"The moon will not send us more children, my dear," said the mother, surprised. "He did so much already by sending you."

"I do not mean moon children," said Moonflower. "You are rich now. Surely the mayor, my honorable uncle, will not refuse to let you adopt some of the orphans in our village? They need a good home so much, and you will have children and grandchildren to carry on the tradition on Earth, even if my children must be born on the moon. The spirits will be pleased, and most important, the children will be a comfort to you when I am gone!"

They stared at her, stunned by her wisdom. The idea never occurred to them. "Perhaps the moon meant exactly that when he said we should use the years wisely," whispered the horse-farmer. "Yes," said his wife. "All this joy, all this money, and we did nothing in return... I will visit my cousin, the mayor, tomorrow morning."

The mayor was happy to oblige. As the years went by, he allowed them to adopt three boys and two girls, whom they raised with the same love and care they gave Moonflower.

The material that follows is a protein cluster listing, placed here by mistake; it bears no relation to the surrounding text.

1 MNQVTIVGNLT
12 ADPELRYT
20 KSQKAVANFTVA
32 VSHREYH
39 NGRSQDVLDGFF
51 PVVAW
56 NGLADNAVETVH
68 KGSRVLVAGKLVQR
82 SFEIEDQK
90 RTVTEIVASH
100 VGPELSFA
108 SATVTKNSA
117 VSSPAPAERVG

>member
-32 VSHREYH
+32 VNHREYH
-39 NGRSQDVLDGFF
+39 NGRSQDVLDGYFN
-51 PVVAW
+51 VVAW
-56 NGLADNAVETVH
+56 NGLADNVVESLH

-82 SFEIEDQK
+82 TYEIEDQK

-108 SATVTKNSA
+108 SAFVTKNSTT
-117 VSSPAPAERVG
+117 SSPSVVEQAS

When Moonflowers turned eighteen, her parents, though sick at heart, invited the entire village to a big birthday celebration. Golden lanterns glowed in the large courtyard, colorful paper decorations hung in the trees, musicians played lovely music, and the tables were covered with enough food and rice wine to please everyone.

At midnight, the moon suddenly shone brighter, and a single moonbeam entered the courtyard. It wandered around, finally settling on a red-flowering cherry tree. Soft, hazy figures floated in it, first at a great distance and then closer and closer. The villagers stared, frozen with awe, as the figures materialized and one by one the moon people slid down the silvery beam, each riding a magnificent, silvery-white moon horse. They were cheerful and smiling, as beautiful and as well-dressed as Moonflower. The women wore embroidered silk kimonos, the men dressed in the finest warriorís outfits. They mingled with the village people, danced, drank rice wine, and acted just like old friends. The villagers very quickly lost their fear of the visitors.